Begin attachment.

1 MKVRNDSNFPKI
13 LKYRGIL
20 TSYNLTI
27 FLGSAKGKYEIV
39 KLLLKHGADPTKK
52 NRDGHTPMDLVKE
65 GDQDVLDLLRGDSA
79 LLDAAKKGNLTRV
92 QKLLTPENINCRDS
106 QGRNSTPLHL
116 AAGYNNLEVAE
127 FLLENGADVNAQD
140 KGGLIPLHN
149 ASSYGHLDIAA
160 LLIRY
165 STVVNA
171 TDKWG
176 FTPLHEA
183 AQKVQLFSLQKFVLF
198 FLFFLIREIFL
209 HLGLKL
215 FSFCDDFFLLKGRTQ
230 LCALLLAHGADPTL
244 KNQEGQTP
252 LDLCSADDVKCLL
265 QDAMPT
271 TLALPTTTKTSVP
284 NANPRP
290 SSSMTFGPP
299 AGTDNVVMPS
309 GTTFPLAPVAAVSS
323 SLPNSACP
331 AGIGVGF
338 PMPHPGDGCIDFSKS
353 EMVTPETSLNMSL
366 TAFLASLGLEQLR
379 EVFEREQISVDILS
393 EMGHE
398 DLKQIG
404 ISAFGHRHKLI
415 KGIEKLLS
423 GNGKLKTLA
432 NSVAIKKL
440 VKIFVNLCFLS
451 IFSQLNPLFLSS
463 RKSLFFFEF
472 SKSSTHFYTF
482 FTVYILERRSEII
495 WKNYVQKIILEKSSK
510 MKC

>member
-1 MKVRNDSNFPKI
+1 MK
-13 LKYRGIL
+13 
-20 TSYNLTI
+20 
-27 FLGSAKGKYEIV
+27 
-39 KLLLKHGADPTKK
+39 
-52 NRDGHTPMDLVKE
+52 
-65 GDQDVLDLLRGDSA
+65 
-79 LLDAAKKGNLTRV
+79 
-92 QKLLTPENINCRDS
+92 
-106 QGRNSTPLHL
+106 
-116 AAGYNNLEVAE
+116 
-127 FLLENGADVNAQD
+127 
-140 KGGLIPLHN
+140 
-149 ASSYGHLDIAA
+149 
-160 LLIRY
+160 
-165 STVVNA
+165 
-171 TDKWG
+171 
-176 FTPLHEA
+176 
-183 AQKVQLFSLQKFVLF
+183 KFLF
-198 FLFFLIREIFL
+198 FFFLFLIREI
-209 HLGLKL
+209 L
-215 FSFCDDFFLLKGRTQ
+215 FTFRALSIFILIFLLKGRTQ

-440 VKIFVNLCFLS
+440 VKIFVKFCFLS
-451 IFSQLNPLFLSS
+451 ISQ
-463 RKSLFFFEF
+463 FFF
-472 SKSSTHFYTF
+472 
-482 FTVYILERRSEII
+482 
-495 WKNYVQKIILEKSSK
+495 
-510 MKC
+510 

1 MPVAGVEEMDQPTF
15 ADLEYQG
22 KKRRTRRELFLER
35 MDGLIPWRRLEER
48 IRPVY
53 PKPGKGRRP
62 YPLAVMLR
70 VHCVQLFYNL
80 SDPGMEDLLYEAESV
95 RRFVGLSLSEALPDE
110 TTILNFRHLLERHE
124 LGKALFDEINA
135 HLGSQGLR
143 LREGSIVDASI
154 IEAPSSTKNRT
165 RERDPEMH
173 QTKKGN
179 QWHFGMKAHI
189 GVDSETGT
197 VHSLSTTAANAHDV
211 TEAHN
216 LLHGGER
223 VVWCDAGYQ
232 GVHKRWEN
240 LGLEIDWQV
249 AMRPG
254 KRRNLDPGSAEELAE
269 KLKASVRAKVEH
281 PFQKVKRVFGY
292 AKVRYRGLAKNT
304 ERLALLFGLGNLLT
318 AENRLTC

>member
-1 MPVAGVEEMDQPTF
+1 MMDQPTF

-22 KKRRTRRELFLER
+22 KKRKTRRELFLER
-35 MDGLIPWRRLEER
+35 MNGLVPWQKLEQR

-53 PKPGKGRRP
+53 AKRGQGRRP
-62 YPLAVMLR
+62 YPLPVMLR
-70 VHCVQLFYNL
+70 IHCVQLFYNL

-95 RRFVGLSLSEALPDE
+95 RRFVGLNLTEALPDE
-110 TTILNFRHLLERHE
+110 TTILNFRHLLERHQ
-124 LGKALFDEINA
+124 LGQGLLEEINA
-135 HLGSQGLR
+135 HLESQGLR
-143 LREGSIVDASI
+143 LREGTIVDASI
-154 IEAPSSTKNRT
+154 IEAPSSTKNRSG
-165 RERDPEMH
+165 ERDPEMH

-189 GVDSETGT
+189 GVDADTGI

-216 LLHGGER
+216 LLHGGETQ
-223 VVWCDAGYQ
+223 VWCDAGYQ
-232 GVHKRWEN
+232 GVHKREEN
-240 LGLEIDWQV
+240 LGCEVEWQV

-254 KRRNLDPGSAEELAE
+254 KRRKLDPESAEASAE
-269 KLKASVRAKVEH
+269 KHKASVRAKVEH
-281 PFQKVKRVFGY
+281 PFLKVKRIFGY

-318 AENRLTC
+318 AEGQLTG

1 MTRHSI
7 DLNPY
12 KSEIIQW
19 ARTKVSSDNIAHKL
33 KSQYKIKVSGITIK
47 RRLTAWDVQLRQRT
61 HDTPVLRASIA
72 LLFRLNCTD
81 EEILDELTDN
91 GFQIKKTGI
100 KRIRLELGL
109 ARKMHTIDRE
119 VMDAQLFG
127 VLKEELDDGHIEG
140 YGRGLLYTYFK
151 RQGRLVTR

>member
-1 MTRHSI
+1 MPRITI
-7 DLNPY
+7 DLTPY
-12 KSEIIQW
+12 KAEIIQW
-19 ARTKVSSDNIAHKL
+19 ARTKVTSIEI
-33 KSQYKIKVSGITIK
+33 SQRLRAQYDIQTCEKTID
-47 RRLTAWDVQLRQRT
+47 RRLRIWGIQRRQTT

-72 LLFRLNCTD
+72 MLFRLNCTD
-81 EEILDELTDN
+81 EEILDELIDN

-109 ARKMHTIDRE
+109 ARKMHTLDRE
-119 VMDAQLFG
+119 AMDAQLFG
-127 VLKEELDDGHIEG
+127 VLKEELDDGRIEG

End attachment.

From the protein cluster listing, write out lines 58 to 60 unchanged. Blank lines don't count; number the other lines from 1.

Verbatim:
-27 FLGSAKGKYEIV
+27 
-39 KLLLKHGADPTKK